3. Magnus Hatlebakk, 2007. "LSMS Data Quality in Maoist Influenced Areas of Nepal," CMI Working Papers 6, CMI (Chr. Michelsen Institute), Bergen, Norway.
  4. Akresh, Richard & de Walque, Damien, 2008. "Armed Conflict and Schooling: Evidence from the 1994 Rwandan Genocide," IZA Discussion Papers 3516, Institute for the Study of Labor (IZA).
  5. Mevlude Akbulut-Yuksel, 2009. "Children of War: The Long-Run Effects of Large-Scale Physical Destruction and Warfare on Children," HiCN Working Papers 62, Households in Conflict Network.
  6. Donald R. Davis & David E. Weinstein, 2002. "Bones, Bombs, and Break Points: The Geography of Economic Activity," American Economic Review, American Economic Association, vol. 92(5), pages 1269-1289, December.
  7. Miguel, Edward & Roland, Gérard, 2011. "The long-run impact of bombing Vietnam," Journal of Development Economics, Elsevier, vol. 96(1), pages 1-15, September.
  8. Shemyakina, Olga, 2011. "The effect of armed conflict on accumulation of schooling: Results from Tajikistan," Journal of Development Economics, Elsevier, vol. 95(2), pages 186-200, July.
  9. Catherine rodríguez & fabio s�nchez, 2012. "Armed Conflict Exposure, Human Capital Investments, And Child Labor: Evidence From Colombia," Defence and Peace Economics, Taylor & Francis Journals, vol. 23(2), pages 161-184, April.
  10. Christopher Blattman, 2006. "The Consequences of Child Soldiering," HiCN Working Papers 22, Households in Conflict Network.
  11. Anuja Jayaraman & Tesfayi Gebreselassie & S. Chandrasekhar, 2009. "Effect of Conflict on Age at Marriage and Age at First Birth in Rwanda," Population Research and Policy Review, Springer, vol. 28(5), pages 551-567, October.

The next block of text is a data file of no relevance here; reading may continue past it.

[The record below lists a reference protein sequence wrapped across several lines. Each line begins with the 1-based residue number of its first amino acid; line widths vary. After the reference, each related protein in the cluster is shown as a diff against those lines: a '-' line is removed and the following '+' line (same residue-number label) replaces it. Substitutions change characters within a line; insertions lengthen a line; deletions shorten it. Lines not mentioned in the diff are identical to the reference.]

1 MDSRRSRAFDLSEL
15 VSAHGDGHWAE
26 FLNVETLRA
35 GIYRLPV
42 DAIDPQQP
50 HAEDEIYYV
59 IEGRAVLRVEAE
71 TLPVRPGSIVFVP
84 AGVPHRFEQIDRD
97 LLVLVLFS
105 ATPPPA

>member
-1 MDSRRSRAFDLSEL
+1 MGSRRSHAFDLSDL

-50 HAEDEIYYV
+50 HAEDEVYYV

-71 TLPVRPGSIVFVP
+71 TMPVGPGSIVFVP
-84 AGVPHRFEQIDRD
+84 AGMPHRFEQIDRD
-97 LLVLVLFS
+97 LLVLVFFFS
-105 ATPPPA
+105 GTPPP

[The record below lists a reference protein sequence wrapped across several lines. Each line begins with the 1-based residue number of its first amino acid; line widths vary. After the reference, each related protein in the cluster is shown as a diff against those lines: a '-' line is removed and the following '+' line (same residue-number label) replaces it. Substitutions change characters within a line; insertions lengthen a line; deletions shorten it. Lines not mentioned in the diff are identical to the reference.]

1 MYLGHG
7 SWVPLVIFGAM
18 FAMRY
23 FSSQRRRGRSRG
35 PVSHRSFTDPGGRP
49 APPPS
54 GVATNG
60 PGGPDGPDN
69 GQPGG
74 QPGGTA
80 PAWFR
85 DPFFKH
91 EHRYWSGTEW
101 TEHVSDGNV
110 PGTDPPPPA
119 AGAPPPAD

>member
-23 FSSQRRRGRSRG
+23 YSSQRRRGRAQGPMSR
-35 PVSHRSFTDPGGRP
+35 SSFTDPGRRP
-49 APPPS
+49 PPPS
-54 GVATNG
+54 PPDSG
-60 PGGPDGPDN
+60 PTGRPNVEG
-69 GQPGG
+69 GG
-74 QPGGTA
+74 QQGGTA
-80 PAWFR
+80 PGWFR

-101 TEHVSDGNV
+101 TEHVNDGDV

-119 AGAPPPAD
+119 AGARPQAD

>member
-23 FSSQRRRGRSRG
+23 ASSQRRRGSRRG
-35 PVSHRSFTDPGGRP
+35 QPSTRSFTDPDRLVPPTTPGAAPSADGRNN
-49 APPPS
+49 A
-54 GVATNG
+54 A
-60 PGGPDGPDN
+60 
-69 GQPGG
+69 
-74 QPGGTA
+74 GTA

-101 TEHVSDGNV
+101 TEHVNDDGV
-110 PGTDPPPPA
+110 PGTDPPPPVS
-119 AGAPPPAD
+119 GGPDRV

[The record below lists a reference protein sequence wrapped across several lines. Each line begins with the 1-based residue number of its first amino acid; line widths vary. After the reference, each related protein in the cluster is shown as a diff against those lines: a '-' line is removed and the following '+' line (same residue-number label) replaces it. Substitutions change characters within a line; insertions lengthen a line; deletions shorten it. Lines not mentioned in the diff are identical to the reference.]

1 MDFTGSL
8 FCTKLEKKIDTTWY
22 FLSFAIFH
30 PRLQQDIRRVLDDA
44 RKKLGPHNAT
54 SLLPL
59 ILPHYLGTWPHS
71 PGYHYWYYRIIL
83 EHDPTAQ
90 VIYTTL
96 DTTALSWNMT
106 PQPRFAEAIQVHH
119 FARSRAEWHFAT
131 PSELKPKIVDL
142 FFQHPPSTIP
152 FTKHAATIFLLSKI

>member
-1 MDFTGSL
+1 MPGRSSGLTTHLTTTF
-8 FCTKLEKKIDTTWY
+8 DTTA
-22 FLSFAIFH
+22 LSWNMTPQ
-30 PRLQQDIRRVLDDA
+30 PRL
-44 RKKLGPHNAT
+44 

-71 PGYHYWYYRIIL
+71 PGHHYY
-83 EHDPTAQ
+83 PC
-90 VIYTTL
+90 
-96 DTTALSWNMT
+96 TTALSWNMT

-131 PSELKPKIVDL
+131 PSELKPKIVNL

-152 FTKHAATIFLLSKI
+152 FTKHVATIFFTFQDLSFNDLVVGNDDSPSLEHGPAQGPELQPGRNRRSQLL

12. Quy-Toan Do & Lakshmi Iyer, 2010. "Geography, poverty and conflict in Nepal," Journal of Peace Research, Peace Research Institute Oslo, vol. 47(6), pages 735-748, November.
  13. Karen Macours, 2011. "Increasing inequality and civil conflict in Nepal," Oxford Economic Papers, Oxford University Press, vol. 63(1), pages 1-26, January.
  14. Eik Leong Swee, 2009. "On War and Schooling Attainment: The Case of Bosnia and Herzegovina," HiCN Working Papers 57, Households in Conflict Network.
  15. Steven Brakman & Harry Garretsen & Marc Schramm, 2002. "The Strategic Bombing of German Cities during World War II and its Impact on City Growth," CESifo Working Paper Series 808, CESifo Group Munich.
  16. Chamarbagwala, Rubiana & Morán, Hilcías E., 2011. "The human capital consequences of civil war: Evidence from Guatemala," Journal of Development Economics, Elsevier, vol. 94(1), pages 41-61, January.
Full references (including those not matched with items on IDEAS)

Citations

Citations are extracted by the CitEc Project, subscribe to its RSS feed for this item.